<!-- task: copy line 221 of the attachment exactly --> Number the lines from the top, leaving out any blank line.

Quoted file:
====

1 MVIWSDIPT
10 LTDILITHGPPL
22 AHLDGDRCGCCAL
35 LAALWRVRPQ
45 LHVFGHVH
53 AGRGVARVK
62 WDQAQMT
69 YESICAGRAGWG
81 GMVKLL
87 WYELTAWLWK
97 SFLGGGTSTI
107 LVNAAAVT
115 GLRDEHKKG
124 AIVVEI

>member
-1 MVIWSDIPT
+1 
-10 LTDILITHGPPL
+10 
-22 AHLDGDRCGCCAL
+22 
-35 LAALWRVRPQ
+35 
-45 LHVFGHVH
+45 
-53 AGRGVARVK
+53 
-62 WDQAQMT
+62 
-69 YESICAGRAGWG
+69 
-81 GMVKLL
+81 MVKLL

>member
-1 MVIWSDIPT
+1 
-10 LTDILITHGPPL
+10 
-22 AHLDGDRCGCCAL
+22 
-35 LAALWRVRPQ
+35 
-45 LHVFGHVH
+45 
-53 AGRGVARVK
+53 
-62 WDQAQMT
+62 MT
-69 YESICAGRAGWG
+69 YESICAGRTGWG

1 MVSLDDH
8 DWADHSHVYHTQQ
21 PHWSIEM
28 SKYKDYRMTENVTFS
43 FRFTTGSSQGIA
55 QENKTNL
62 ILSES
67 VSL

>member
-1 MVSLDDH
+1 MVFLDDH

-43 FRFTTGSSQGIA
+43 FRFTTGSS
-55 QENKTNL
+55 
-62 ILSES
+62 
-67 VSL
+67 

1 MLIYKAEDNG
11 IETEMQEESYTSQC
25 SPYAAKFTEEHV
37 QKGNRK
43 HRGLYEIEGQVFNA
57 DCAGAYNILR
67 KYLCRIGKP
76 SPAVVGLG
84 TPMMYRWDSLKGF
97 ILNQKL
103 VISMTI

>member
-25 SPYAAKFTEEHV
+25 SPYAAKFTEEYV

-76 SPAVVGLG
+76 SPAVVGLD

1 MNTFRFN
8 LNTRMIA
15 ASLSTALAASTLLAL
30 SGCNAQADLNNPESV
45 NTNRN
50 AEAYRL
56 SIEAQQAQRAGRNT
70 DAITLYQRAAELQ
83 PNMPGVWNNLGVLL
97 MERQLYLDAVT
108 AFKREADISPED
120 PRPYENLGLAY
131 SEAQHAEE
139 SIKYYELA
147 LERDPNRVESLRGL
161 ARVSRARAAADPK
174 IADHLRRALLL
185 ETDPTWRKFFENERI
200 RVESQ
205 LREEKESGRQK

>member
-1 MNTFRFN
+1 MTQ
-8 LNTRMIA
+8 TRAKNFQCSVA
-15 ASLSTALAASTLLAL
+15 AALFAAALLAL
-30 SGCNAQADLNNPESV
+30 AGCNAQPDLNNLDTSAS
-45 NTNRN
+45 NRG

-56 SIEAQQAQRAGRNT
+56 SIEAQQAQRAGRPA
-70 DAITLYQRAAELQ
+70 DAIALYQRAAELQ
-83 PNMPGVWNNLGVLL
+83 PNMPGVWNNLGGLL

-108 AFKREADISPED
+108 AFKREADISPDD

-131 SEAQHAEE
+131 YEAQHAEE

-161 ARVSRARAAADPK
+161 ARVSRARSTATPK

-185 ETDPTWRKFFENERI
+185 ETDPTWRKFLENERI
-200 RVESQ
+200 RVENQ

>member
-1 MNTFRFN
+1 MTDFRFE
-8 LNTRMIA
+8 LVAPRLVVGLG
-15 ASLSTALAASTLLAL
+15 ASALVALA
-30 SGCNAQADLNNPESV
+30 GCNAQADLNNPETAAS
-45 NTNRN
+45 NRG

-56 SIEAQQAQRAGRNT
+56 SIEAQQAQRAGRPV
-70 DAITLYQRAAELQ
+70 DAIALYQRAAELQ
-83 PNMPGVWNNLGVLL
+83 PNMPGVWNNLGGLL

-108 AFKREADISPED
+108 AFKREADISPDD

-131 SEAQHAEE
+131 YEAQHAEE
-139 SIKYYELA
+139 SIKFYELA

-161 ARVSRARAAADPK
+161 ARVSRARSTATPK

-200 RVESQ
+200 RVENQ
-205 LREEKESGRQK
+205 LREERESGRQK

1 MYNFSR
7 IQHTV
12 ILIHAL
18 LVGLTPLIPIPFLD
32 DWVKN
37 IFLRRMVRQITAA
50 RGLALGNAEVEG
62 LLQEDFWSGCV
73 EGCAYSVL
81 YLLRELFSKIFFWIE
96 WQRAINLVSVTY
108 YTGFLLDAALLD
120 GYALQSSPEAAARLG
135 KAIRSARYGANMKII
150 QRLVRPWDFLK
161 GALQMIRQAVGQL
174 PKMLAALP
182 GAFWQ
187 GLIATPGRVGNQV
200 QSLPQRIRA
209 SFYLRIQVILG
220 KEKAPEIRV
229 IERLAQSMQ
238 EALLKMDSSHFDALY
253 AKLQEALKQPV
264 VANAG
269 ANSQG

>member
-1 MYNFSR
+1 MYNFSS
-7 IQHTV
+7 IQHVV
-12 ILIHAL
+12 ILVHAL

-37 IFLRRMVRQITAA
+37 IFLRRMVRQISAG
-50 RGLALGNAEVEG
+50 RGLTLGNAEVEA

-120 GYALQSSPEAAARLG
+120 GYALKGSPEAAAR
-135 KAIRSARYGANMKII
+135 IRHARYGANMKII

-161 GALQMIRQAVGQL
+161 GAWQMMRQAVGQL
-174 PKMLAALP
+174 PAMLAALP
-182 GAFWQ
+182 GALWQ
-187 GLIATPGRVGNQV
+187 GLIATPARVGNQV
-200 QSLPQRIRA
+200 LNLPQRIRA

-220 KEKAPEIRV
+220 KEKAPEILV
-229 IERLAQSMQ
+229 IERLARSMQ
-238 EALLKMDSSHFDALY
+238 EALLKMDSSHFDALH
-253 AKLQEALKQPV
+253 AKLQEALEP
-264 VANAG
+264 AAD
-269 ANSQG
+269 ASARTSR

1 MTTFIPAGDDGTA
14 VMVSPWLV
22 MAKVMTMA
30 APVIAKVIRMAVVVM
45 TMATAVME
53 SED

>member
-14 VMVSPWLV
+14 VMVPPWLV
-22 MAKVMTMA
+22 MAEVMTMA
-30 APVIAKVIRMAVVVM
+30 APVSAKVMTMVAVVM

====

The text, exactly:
+253 AKLQEALEP